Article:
Highlights
► Bilirubin is associated with the prevention of thiol and protein oxidation in vivo. ► Gilbert syndrome subjects have higher plasma antioxidants and improved oxidative stress status versus controls. ► Elevated bilirubin is associated with improved lipid status in rodents and humans. ► Bilirubin may act via multiple pathways to prevent cardiovascular disease.
doi:10.1016/j.freeradbiomed.2012.03.002
PMCID: PMC3377994  PMID: 22521902
BMI, body mass index; CVD, cardiovascular disease; DTNB, 5,5-dithiobis(2-nitrobenzoic acid); FRAP, ferric reducing ability of plasma; GS, Gilbert syndrome; GSH, reduced glutathione; GSSG, oxidized glutathione; HDL, high-density lipoprotein; HO-1, heme oxygenase-1; HPLC, high-performance liquid chromatography; LDL, low-density lipoprotein; oxLDL, oxidized low-density lipoprotein; TCA, trichloroacetic acid; TEAC, Trolox equivalent antioxidant capacity; UGT, uridine diphosphate glucuronosyltransferase; Cardiovascular disease; Bile pigment; Thiol; Glutathione; Bilirubin; Free radicals
4.  Fractionation of an Extract of Pluchea odorata Separates a Property Indicative for the Induction of Cell Plasticity from One That Inhibits a Neoplastic Phenotype 
Introduction. Several studies demonstrated that anti-inflammatory remedies exhibit excellent anti-neoplastic properties. An extract of Pluchea odorata (Asteraceae), which is used for wound healing and against inflammatory conditions, was fractionated and properties correlating to anti-neoplastic and wound healing effects were separated. Methods. Up to six fractionation steps using silica gel, Sephadex columns, and distinct solvent systems were used, and eluted fractions were analysed by thin layer chromatography, apoptosis, and proliferation assays. The expression of oncogenes and proteins regulating cell migration was investigated by immunoblotting after treating HL60 cells with the most active fractions. Results. Sequential fractionations enriched anti-neoplastic activities which suppressed oncogene expression of JunB, c-Jun, c-Myc, and Stat3. Furthermore, a fraction (F4.6.3) inducing or keeping up expression of the mobility markers MYPT, ROCK1, and paxillin could be separated from another fraction (F4.3.7), which inhibited these markers. Conclusions. Wound healing builds up scar or specific tissue, and hence, compounds enhancing cell migration support this process. In contrast, successful anti-neoplastic therapy combats tumour progression, and thus, suppression of cell migration is mandatory.
doi:10.1155/2012/701927
PMCID: PMC3312255  PMID: 22474515
5.  Inhalative Exposure to Vanadium Pentoxide Causes DNA Damage in Workers: Results of a Multiple End Point Study 
Environmental Health Perspectives  2008;116(12):1689-1693.
Background
Inhalative exposure to vanadium pentoxide (V2O5) causes lung cancer in rodents.
Objective
The aim of the study was to investigate the impact of V2O5 on DNA stability in workers from a V2O5 factory.
Methods
We determined DNA strand breaks in leukocytes of 52 workers and controls using the alkaline comet assay. We also investigated different parameters of chromosomal instability in lymphocytes of 23 workers and 24 controls using the cytokinesis-block micronucleus (MN) cytome method.
Results
Seven of eight biomarkers were increased in blood cells of the workers, and vanadium plasma concentrations in plasma were 7-fold higher than in the controls (0.31 μg/L). We observed no difference in DNA migration under standard conditions, but we found increased tail lengths due to formation of oxidized purines (7%) and pyrimidines (30%) with lesion-specific enzymes (formamidopyrimidine glycosylase and endonuclease III) in the workers. Bleomycin-induced DNA migration was higher in the exposed group (25%), whereas the repair of bleomycin-induced lesions was reduced. Workers had a 2.5-fold higher MN frequency, and nucleoplasmic bridges (NPBs) and nuclear buds (Nbuds) were increased 7-fold and 3-fold, respectively. Also, apoptosis and necrosis rates were higher, but only the latter parameter reached statistical significance.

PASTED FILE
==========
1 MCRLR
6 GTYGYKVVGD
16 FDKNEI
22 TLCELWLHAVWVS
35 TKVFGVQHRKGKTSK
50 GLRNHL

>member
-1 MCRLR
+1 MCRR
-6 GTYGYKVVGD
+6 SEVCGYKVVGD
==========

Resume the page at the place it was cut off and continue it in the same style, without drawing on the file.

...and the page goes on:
Conclusions
V2O5 causes oxidation of DNA bases, affects DNA repair, and induces formation of MNs, NPBs, and Nbuds in blood cells, suggesting that the workers are at increased risk for cancer and other diseases that are related to DNA instability.
doi:10.1289/ehp.11438
PMCID: PMC2599764  PMID: 19079721
comet assay; cytokinesis-block micronucleus assay; DNA damage; occupational exposure; vanadium pentoxide
6.  Bilirubin and Related Tetrapyrroles Inhibit Food-Borne Mutagenesis: A Mechanism for Antigenotoxic Action against a Model Epoxide 
Journal of Natural Products  2013;76(10):1958-1965.
Bilirubin exhibits antioxidant and antimutagenic effects in vitro. Additional tetrapyrroles that are naturally abundant were tested for antigenotoxicity in Salmonella. Un-/conjugated bilirubin (1 and 2), biliverdin (4), bilirubin and biliverdin dimethyl esters (3 and 5), stercobilin (6), urobilin (7), and protoporphyrin (8) were evaluated at physiological concentrations (0.01–2 μmol/plate; 3.5–714 μM) against the metabolically activated food-borne mutagens aflatoxin B1 (9) and 2-amino-1-methyl-6-phenylimidazo[4,5-b]pyridine (10). Compound 8 most effectively inhibited the mutagenic effects of 9 in strain TA102 and 10 in TA98. Compound 7 inhibited 9-induced mutagenesis in strain TA98 most effectively, while 1 and 4 were promutagenic in this strain. This is likely due to their competition with mutagens for phase-II detoxification. Mechanistic investigations into antimutagenesis demonstrate that tetrapyrroles react efficiently with a model epoxide of 9, styrene epoxide (11), to form covalent adducts. This reaction is significantly faster than that of 11 with guanine. Hence, the evaluated tetrapyrroles inhibited genotoxicity induced by poly-/heterocyclic amines found in foods, and novel evidence obtained in the present investigation suggests this may occur via chemical scavenging of genotoxic metabolites of the mutagens investigated. This may have important ramifications for maintaining health, especially with regard to cancer prevention.
doi:10.1021/np4005807
PMCID: PMC3812704  PMID: 24156291

Results 1-7 (7)